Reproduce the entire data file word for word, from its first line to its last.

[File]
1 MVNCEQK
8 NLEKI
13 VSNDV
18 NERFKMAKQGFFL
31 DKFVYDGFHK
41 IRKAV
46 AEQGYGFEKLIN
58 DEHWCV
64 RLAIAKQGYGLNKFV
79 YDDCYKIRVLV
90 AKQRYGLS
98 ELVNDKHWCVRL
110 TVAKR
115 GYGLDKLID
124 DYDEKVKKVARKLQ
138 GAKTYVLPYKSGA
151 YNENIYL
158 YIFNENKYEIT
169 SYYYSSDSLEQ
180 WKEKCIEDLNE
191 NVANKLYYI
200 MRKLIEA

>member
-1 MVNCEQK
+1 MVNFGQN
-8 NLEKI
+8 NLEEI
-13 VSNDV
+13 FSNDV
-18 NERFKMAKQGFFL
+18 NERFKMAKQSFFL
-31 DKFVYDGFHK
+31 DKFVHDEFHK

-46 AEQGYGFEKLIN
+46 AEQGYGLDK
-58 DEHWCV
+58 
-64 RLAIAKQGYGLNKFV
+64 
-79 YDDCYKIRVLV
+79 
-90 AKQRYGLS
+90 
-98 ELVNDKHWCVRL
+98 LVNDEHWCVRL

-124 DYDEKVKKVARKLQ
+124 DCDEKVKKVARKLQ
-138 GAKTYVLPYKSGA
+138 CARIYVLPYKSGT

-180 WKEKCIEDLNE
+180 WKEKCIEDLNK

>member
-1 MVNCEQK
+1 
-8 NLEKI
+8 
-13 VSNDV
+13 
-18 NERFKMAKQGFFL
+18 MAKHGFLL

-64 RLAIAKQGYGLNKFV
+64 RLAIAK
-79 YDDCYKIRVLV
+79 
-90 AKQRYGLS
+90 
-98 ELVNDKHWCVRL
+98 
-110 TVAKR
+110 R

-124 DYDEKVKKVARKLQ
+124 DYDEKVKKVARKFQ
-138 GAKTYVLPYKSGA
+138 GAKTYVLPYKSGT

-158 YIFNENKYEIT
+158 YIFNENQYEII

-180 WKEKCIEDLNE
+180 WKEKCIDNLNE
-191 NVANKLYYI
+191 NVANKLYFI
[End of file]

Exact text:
1 MVNCEQK
8 NLEKI
13 VSNDV
18 NERFKMAKQGFFL
31 DKFVYDGFHK
41 IRKAV
46 AEQGYGFEKLIN
58 DEHWCV
64 RLAIAKQGYGLNKFV
79 YDDCYKIRVLV
90 AKQRYGLS
98 ELVNDKHWCVRL
110 TVAKR
115 GYGLDKLID
124 DYDEKVKKVARKLQ
138 GAKTYVLPYKSGA
151 YNENIYL
158 YIFNENKYEIT
169 SYYYSSDSLEQ
180 WKEKCIEDLNE
191 NVANKLYYI
200 MRKLIEA

>member
-1 MVNCEQK
+1 MVNFGQN
-8 NLEKI
+8 NLEEI
-13 VSNDV
+13 FSNDV
-18 NERFKMAKQGFFL
+18 NERFKMAKQSFFL
-31 DKFVYDGFHK
+31 DKFVHDEFHK

-46 AEQGYGFEKLIN
+46 AEQGYGLDK
-58 DEHWCV
+58 
-64 RLAIAKQGYGLNKFV
+64 
-79 YDDCYKIRVLV
+79 
-90 AKQRYGLS
+90 
-98 ELVNDKHWCVRL
+98 LVNDEHWCVRL

-124 DYDEKVKKVARKLQ
+124 DCDEKVKKVARKLQ
-138 GAKTYVLPYKSGA
+138 CARIYVLPYKSGT

-180 WKEKCIEDLNE
+180 WKEKCIEDLNK

>member
-1 MVNCEQK
+1 
-8 NLEKI
+8 
-13 VSNDV
+13 
-18 NERFKMAKQGFFL
+18 MAKHGFLL

-64 RLAIAKQGYGLNKFV
+64 RLAIAK
-79 YDDCYKIRVLV
+79 
-90 AKQRYGLS
+90 
-98 ELVNDKHWCVRL
+98 
-110 TVAKR
+110 R

-124 DYDEKVKKVARKLQ
+124 DYDEKVKKVARKFQ
-138 GAKTYVLPYKSGA
+138 GAKTYVLPYKSGT

-158 YIFNENKYEIT
+158 YIFNENQYEII

-180 WKEKCIEDLNE
+180 WKEKCIDNLNE
-191 NVANKLYYI
+191 NVANKLYFI